Our view: A missed opportunity
According to the Handbook, the mission of Girl Scouts is to build girls of courage, confidence and character who make the world a better place.
A local scout troop had just that opportunity recently (The Union, Aug. 1).
When Elyce Dobbins’ 10-year-old daughter joined an Alta Sierra troop, she was shunned, ignored and ultimately dropped, it appears because she has Auditory Processing Disorder (ADP) (sometimes compared to ADHD).
ADP makes it difficult to process heard information because the ears and brain don’t fully coordinate. This makes it challenging for these children to understand and follow directions, endure noisy environments and organize thoughts.
So they sometimes need extra time, slower speech and less background noise.
According to Dobbins, who is a special education teacher with the Nevada Joint Union High School District, her daughter loved scouting and had made progress and friends.
Unfortunately, perhaps due to the inability to understand or deal with the girl’s disability, the Girl Scouts leader and her troop shunned a meeting Dobbins hosted in May and left Dobbins’ daughter out of a sleepover at the troop leader’s house that the rest of the girls attended.
Dobbins finally withdrew her daughter from the troop after being told that she “just didn’t seem ready for Girl Scouts.” The result is one hurt girl who misses her friends and who doesn’t understand why she cannot return to scouting — and a troop full of girls who were denied an occasion to grow in mind, spirit and heart.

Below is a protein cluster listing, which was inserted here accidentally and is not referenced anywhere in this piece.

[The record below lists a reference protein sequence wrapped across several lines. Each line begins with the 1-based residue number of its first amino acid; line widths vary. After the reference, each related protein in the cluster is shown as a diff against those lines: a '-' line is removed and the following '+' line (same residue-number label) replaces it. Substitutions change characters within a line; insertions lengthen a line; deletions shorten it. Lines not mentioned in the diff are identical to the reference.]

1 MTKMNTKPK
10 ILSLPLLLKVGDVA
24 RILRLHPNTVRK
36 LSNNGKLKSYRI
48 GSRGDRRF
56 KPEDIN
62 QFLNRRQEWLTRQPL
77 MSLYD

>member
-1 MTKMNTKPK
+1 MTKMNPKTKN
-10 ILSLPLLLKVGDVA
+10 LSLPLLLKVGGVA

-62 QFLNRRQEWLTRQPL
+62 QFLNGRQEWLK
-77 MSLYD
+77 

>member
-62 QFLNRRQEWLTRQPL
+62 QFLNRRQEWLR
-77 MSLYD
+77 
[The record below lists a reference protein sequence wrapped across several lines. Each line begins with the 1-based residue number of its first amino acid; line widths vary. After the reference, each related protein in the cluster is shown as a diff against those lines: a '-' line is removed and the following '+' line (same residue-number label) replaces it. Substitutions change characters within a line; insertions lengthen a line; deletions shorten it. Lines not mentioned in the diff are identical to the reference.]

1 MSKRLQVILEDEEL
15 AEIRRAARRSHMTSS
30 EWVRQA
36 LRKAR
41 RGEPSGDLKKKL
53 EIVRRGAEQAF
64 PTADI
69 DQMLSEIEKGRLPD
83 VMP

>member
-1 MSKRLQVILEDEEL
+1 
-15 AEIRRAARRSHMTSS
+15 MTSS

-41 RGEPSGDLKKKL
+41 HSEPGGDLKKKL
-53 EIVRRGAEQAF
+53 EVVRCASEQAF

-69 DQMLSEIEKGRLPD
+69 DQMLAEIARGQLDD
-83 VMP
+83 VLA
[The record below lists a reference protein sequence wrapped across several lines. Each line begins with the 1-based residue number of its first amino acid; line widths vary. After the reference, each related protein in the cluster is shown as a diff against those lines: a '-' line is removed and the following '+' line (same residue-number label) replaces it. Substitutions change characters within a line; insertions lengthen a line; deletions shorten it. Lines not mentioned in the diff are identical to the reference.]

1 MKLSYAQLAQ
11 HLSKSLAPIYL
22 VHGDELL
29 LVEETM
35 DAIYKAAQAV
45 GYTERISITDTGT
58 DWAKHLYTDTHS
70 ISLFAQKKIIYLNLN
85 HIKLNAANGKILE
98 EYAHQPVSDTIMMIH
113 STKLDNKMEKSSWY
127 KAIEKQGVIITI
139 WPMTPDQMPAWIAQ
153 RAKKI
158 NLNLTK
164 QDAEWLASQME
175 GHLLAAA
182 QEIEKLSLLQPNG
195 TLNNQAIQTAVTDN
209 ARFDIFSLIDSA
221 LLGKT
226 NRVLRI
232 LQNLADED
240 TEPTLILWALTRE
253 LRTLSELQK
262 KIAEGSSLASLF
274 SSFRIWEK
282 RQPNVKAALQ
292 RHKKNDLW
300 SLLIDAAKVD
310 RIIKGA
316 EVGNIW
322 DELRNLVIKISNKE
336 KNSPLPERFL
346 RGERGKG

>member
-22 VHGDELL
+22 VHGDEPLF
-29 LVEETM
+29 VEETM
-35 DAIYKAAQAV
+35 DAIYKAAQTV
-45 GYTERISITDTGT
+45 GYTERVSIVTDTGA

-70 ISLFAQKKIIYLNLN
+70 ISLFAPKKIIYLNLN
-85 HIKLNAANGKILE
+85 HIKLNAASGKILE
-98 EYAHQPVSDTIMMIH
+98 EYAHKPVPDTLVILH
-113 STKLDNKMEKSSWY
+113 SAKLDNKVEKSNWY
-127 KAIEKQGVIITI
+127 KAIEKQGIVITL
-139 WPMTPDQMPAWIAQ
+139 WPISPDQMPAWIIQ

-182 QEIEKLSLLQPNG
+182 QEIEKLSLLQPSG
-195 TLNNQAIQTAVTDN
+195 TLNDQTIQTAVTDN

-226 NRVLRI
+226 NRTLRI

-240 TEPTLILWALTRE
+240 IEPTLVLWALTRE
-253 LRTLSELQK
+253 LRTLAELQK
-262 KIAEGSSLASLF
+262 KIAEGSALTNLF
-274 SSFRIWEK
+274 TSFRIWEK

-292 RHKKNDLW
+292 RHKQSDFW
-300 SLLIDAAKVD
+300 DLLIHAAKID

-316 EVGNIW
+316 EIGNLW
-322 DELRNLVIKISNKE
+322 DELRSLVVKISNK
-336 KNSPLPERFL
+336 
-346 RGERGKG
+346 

What a missed opportunity. What better way to learn courage than to confront something different from your own experience? What better way to learn confidence than to teach and help another person? What better way to learn character than to befriend someone who needs help and kindness?
And the girls could have earned badges — in such available areas as Celebrating People, Communication, and Healthy Relationships. These badges encourage Girl Scouts to focus on their relationships with others who are close to them or part of their community.
According to Girl Scouts Heart of Central California spokeswoman Alicia Allen, Girl Scouts uphold diversity. “We’re all inclusive, we don’t discriminate or preclude on the basis of disability, race, religion or sexual orientation,” says Allen. “Our goal is to ensure that every girl and volunteer has a great experience in the program.”
Well, Elyce Dobbins’ daughter did not. And the members of the Alta Sierra troop lost out, too. It appears they were not encouraged, at least in this instance, to practice the Girl Scout Law — to be “friendly and helpful, considerate and caring … and be a sister to every Girl Scout.”
It is not always easy to deal with children with disabilities. Perhaps scout leaders need more training to supervise kids from all backgrounds, experiences and physical challenges. Perhaps there needs to be more oversight by the local council that oversees the 2,500 troops in Northern California.
Most of all, there should not be closed doors, silence, or lack of closure. Dobbin’s daughter continues to ask her mother why she is not going to Girl Scouts and when she will be going again. We wonder the same thing.
This editorial represents the views of The Union Editorial Board, which is comprised of members of The Union staff, as well as informed members of the community.
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